It’s not just the amount of work but also the intensity of the hours. Making critical decisions, handling emergencies, and dealing with the complexities of human health is a taxing experience. Sometimes it can feel like running a marathon, only it’s run day in and day out with no finish line in sight. 


There’s a growing sense that our jobs are not fully secure. In an ever-evolving medical landscape, many physicians face institutional changes, mergers, and shifts in policies that can jeopardize job stability. Private equity companies are multiplying and private practices are going away. Gone are the days of becoming a doctor to be set for life. 

It’s becoming more and more common for doctors to lose their jobs with nothing but a ninety-day or thirty-day notice. No severance. No support on where to go next. I just talked to a doctor recently who was given a ninety-day notice that the practice was losing the contract for their hospital. We all know how credentialing in a transition doesn’t take a short amount of time. We have our families in one area, and it’s not easy to uproot. So what is my friend supposed to do? That’s a problem, and an increasingly common one.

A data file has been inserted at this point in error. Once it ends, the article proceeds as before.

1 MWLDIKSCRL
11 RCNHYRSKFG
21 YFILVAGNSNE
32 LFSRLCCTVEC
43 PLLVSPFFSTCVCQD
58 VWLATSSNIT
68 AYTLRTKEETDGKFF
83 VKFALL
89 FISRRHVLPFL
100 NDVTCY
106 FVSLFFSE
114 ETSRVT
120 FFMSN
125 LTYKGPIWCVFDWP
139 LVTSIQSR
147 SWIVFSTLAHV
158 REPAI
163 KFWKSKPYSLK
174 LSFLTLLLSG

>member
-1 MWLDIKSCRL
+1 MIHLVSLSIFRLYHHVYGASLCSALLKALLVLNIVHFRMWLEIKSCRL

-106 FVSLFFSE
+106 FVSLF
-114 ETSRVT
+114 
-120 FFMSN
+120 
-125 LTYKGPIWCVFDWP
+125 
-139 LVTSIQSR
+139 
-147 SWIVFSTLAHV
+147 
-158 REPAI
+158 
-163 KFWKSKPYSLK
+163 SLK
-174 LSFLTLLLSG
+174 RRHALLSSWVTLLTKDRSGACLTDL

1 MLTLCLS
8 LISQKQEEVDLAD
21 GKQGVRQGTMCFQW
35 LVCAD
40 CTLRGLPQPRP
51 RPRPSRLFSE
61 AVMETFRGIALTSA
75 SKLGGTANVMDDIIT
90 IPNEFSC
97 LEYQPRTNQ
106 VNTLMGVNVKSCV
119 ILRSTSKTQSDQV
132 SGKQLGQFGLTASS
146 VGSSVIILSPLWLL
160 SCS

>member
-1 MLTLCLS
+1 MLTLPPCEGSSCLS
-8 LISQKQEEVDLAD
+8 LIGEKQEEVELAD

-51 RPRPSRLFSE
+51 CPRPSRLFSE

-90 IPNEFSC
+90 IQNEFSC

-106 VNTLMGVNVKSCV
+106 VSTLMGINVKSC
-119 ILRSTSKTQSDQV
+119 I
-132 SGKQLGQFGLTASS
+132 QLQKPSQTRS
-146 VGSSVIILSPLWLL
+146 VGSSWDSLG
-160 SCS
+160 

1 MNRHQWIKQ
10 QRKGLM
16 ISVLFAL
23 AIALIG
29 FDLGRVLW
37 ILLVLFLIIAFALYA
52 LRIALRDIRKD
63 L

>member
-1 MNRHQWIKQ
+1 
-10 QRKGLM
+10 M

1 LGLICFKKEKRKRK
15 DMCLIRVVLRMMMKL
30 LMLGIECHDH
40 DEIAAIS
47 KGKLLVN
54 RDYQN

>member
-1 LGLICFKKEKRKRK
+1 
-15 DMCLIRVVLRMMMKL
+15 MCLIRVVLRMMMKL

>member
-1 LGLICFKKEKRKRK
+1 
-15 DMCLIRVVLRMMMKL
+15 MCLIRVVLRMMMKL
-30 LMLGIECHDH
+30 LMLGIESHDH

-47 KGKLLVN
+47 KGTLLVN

The looming uncertainty of job security can add to a tremendous amount of stress to an already demanding role. 


 While many physicians earn a decent wage, it’s essential to remember the hurdles we've crossed to get there. There’s staggering student loan debts, which are astronomical for a lot of people. There’s also overhead costs for those running their practices. I just talked to a doctor the other day, and his labor costs have skyrocketed since first starting his practice. Add to that malpractice insurance, possibly a mortgage, and the costs of continuous training. These all create a financial strain. 

When combined, these financial stressors take a large portion of our income. There still might be a perception out there that physicians are in the top 1% of income earners, but many of us don’t feel anywhere close to that. In fact, as I’ve written about before, many doctors end up living paycheck to paycheck to make ends meet


Despite being one of the most profound causes of burnout, moral injury is perhaps the least discussed. 

At its core, medicine is a vocation. Most of us entered the field with a passion to help and to heal. However, when external factors—be it administrative burdens, inefficiencies in the systems, or constraints on time—prevent us from providing the care we know our patients deserve, it results in what’s termed a “moral injury.” I define a moral injury as the pain of not being able to do right by our patients due to factors beyond our control. 

Many of us feel like the system, at times, tells us how to perform our own job. Many physicians I know feel like glorified technicians. These experiences are painful for doctors as well as for their patients, as we constantly fight to do what’s best for them.